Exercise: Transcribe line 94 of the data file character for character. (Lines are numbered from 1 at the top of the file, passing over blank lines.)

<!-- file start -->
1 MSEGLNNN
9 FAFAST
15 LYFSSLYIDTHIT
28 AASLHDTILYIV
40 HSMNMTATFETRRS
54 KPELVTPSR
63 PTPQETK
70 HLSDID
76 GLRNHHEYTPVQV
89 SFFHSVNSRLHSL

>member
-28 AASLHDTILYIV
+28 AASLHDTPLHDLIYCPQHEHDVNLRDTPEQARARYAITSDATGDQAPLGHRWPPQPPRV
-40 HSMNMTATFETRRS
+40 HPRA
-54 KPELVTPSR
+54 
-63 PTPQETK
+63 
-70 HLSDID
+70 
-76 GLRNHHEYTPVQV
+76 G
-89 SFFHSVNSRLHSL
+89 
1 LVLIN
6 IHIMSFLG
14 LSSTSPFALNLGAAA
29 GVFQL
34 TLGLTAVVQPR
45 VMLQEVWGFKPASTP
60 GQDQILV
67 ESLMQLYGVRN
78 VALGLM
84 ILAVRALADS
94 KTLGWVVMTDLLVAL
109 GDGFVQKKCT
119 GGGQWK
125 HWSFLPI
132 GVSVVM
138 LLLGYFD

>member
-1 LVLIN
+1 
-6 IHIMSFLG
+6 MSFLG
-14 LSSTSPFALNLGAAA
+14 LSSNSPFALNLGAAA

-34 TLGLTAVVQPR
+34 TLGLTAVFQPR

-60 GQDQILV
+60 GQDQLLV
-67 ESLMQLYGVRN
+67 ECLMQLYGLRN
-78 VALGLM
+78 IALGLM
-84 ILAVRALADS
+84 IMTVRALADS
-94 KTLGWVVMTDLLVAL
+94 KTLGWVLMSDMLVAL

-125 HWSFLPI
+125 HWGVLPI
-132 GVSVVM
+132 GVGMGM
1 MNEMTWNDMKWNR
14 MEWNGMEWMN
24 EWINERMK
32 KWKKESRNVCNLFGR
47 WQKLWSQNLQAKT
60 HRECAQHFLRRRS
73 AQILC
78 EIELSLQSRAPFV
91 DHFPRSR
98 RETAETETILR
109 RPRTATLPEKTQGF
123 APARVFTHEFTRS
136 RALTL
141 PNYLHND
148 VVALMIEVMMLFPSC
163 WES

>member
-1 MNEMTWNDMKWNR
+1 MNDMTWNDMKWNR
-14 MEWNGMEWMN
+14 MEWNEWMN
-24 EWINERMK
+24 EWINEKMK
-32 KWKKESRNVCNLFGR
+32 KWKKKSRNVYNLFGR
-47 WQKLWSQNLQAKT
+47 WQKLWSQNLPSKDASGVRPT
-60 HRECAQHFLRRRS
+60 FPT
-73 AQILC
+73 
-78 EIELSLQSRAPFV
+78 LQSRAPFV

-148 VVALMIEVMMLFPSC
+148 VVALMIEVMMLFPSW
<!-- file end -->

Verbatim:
-73 AQILC